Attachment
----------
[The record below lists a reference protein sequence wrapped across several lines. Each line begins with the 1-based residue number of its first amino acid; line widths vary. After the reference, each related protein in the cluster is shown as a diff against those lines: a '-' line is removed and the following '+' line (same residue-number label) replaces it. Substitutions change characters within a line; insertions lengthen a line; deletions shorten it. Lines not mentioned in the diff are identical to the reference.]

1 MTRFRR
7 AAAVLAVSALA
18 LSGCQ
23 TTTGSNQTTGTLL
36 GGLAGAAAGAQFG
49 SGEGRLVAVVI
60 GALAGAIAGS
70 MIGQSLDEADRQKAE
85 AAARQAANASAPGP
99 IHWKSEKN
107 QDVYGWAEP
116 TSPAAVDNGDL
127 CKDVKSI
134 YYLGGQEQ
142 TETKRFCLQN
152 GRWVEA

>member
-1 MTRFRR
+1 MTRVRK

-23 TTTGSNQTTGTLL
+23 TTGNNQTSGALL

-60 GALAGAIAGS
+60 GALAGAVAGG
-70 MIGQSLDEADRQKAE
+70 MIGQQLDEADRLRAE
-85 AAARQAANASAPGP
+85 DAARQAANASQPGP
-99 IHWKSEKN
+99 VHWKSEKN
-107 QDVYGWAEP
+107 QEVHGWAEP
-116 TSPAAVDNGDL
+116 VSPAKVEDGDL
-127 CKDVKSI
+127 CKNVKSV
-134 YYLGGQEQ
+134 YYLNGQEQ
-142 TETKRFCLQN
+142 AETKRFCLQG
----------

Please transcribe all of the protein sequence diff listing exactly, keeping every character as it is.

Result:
[The record below lists a reference protein sequence wrapped across several lines. Each line begins with the 1-based residue number of its first amino acid; line widths vary. After the reference, each related protein in the cluster is shown as a diff against those lines: a '-' line is removed and the following '+' line (same residue-number label) replaces it. Substitutions change characters within a line; insertions lengthen a line; deletions shorten it. Lines not mentioned in the diff are identical to the reference.]

1 MTRFRR
7 AAAVLAVSALA
18 LSGCQ
23 TTTGSNQTTGTLL
36 GGLAGAAAGAQFG
49 SGEGRLVAVVI
60 GALAGAIAGS
70 MIGQSLDEADRQKAE
85 AAARQAANASAPGP
99 IHWKSEKN
107 QDVYGWAEP
116 TSPAAVDNGDL
127 CKDVKSI
134 YYLGGQEQ
142 TETKRFCLQN
152 GRWVEA

>member
-1 MTRFRR
+1 MTRVRK

-23 TTTGSNQTTGTLL
+23 TTGNNQTSGALL

-60 GALAGAIAGS
+60 GALAGAVAGG
-70 MIGQSLDEADRQKAE
+70 MIGQQLDEADRLRAE
-85 AAARQAANASAPGP
+85 DAARQAANASQPGP
-99 IHWKSEKN
+99 VHWKSEKN
-107 QDVYGWAEP
+107 QEVHGWAEP
-116 TSPAAVDNGDL
+116 VSPAKVEDGDL
-127 CKDVKSI
+127 CKNVKSV
-134 YYLGGQEQ
+134 YYLNGQEQ
-142 TETKRFCLQN
+142 AETKRFCLQG